The other thing I will mention is the File Proxy, this can be a physical windows or virtual machine it can also be Server Core in fact why wouldn’t it be. This file proxy can also act and be the same proxy being used for your VMware based backups. That’s it, to increase concurrent tasks and throughput add more proxies maybe for the first backup, after that scale them down to the required amount to look after the changed increments.
Portability is not a new feature in v10 in fact the VBK format has been around for some time. Giving our Veeam customers the ability to restore their workloads from somewhere to somewhere different, this means we can take our physical agents for Windows and Linux or any of our virtualisation backups from VMware, Hyper-V or Nutanix AHV and restore them to AWS or Azure. During the last few releases we also introduced the ability to Instantly recover those workloads to Microsoft Hyper-V.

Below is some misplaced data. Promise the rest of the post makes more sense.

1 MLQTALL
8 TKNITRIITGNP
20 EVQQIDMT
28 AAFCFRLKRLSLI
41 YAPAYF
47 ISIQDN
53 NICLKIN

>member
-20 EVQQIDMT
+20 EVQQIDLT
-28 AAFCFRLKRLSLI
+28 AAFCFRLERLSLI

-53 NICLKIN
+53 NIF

With v10 that instant recovery capability is also here for VMware vSphere, we had before Instant VM recovery for vSphere workloads and even before we had the ability to export disks as VMDK and VHD but to take those physical backups or other virtualisation platforms and instantly recover those to vSphere is a pretty smart way of improving recovery times.
On top of that there is a been some great work done by R&D to improve the overall performance of the Instant Recovery engine, a good test is to perform an instant recovery in 9.5 update 4 and compare that with v10. Also the ability to select multiple workloads for instant recovery to vSphere.